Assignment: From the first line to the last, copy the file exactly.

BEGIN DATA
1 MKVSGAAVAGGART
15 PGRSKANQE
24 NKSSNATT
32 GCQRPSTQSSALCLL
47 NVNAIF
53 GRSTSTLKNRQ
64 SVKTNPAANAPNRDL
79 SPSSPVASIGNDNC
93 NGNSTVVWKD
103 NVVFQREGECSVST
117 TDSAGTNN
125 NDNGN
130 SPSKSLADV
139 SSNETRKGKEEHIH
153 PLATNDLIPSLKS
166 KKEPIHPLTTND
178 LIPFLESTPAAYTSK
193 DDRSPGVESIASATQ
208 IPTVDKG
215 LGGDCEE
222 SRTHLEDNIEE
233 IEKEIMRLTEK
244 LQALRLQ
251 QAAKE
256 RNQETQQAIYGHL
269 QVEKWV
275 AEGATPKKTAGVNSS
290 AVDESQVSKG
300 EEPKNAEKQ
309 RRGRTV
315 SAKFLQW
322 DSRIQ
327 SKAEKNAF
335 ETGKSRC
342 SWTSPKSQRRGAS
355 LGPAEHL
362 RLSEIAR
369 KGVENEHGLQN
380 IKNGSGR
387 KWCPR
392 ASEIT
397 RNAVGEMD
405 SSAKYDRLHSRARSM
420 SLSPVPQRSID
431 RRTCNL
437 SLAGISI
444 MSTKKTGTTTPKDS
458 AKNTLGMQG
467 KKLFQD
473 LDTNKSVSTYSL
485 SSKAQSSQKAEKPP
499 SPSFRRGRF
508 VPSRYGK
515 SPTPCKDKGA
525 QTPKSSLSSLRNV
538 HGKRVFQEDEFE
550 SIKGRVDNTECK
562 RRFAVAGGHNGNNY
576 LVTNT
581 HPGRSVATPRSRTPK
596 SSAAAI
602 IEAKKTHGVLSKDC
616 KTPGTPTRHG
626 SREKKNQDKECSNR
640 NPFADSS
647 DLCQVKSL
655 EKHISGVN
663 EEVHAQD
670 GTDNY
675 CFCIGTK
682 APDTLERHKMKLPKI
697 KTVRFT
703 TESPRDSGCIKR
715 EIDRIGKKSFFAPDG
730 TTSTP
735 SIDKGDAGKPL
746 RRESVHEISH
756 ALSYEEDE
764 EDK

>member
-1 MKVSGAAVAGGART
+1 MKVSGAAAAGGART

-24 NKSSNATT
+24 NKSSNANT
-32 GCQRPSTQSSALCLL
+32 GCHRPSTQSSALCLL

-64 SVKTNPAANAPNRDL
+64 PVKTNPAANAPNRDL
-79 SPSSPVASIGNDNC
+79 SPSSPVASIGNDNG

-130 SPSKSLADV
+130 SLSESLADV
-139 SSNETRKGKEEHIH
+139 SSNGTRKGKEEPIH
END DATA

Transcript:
1 MKVSGAAVAGGART
15 PGRSKANQE
24 NKSSNATT
32 GCQRPSTQSSALCLL
47 NVNAIF
53 GRSTSTLKNRQ
64 SVKTNPAANAPNRDL
79 SPSSPVASIGNDNC
93 NGNSTVVWKD
103 NVVFQREGECSVST
117 TDSAGTNN
125 NDNGN
130 SPSKSLADV
139 SSNETRKGKEEHIH
153 PLATNDLIPSLKS
166 KKEPIHPLTTND
178 LIPFLESTPAAYTSK
193 DDRSPGVESIASATQ
208 IPTVDKG
215 LGGDCEE
222 SRTHLEDNIEE
233 IEKEIMRLTEK
244 LQALRLQ
251 QAAKE
256 RNQETQQAIYGHL
269 QVEKWV
275 AEGATPKKTAGVNSS
290 AVDESQVSKG
300 EEPKNAEKQ
309 RRGRTV
315 SAKFLQW
322 DSRIQ
327 SKAEKNAF
335 ETGKSRC
342 SWTSPKSQRRGAS
355 LGPAEHL
362 RLSEIAR
369 KGVENEHGLQN
380 IKNGSGR
387 KWCPR
392 ASEIT
397 RNAVGEMD
405 SSAKYDRLHSRARSM
420 SLSPVPQRSID
431 RRTCNL
437 SLAGISI
444 MSTKKTGTTTPKDS
458 AKNTLGMQG
467 KKLFQD
473 LDTNKSVSTYSL
485 SSKAQSSQKAEKPP
499 SPSFRRGRF
508 VPSRYGK
515 SPTPCKDKGA
525 QTPKSSLSSLRNV
538 HGKRVFQEDEFE
550 SIKGRVDNTECK
562 RRFAVAGGHNGNNY
576 LVTNT
581 HPGRSVATPRSRTPK
596 SSAAAI
602 IEAKKTHGVLSKDC
616 KTPGTPTRHG
626 SREKKNQDKECSNR
640 NPFADSS
647 DLCQVKSL
655 EKHISGVN
663 EEVHAQD
670 GTDNY
675 CFCIGTK
682 APDTLERHKMKLPKI
697 KTVRFT
703 TESPRDSGCIKR
715 EIDRIGKKSFFAPDG
730 TTSTP
735 SIDKGDAGKPL
746 RRESVHEISH
756 ALSYEEDE
764 EDK

>member
-1 MKVSGAAVAGGART
+1 MKVSGAAAAGGART

-24 NKSSNATT
+24 NKSSNANT
-32 GCQRPSTQSSALCLL
+32 GCHRPSTQSSALCLL

-64 SVKTNPAANAPNRDL
+64 PVKTNPAANAPNRDL
-79 SPSSPVASIGNDNC
+79 SPSSPVASIGNDNG

-130 SPSKSLADV
+130 SLSESLADV
-139 SSNETRKGKEEHIH
+139 SSNGTRKGKEEPIH